Analysts are increasingly convinced that AT&T’s U.S. iPhone exclusivity will come to an end in mid-2010; I posted this last month http://bit.ly/5he6RR indicating that the love/hate relationship was coming to an end soon.
There have been many reports over the past 6 months saying Verizon Wireless would be the most likely choice of Apple to offer the iPhone in addition to AT&T. The iPhone in the U.S. has been on AT&T’s GSM network since inception and Verizon runs a CDMA network which will require Apple to retool the smartphone to work on Verizon’s network.
The question remains how many U.S. carriers will be offered the rights to the iPhone; T-Mobile runs a GSM network so it seems to be a logical choice. However, with T-Mobile lagging behind the others in coverage and 3G network build out, Apple may shy away from them. Sprint also has network challenges plus runs on the same CDMA network technology as does Verizon.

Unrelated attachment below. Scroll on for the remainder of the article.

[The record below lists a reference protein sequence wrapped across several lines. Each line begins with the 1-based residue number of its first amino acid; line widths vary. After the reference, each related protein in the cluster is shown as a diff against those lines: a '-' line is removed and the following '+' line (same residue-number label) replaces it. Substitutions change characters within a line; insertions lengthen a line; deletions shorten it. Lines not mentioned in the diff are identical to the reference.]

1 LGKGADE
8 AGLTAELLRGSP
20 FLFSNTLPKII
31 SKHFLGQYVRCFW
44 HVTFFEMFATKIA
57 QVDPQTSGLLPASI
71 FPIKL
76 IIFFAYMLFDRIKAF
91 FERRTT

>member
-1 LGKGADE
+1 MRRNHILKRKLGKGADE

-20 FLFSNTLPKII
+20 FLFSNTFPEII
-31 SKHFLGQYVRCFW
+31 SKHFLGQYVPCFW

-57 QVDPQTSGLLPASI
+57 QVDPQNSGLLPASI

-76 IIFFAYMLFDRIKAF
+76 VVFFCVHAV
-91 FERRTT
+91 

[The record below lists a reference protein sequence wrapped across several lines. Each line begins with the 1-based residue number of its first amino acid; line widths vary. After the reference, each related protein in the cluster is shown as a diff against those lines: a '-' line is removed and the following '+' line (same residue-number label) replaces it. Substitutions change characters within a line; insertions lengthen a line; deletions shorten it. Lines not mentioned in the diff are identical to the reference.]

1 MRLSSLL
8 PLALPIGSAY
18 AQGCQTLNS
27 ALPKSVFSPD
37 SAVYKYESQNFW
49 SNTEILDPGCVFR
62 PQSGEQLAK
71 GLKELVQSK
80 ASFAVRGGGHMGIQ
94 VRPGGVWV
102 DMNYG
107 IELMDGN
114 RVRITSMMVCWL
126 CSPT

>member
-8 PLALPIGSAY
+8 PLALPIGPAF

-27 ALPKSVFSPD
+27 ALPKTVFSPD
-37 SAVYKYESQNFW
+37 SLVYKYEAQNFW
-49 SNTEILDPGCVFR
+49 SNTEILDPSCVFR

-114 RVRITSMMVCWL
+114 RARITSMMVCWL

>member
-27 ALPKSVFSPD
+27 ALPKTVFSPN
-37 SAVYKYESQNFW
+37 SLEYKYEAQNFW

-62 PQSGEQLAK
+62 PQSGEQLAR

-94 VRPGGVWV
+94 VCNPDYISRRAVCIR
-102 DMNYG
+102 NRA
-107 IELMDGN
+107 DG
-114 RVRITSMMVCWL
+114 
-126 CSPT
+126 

The logic in expanding the number of carriers selling the iPhone is that it would ultimately result in more sales and more revenues for Apple. In other countries, Apple is transitioning to a strategy that involves supplying more than one operator. In France, where Orange lost exclusivity and now three operators offer the iPhone, Apple has dramatically boosted its market share.
While Apple and AT&T haven’t commented, it does seem likely that Apple will follow its strategy that has been successful overseas and gain additional market share.
I blog on smartphone technology and ‘Smart’ Social Media applications; if you enjoyed this post, you can find more at http://davidrscott.wordpress.com. You can also find me on Facebook, Twitter, and LinkedIn under davidrscott.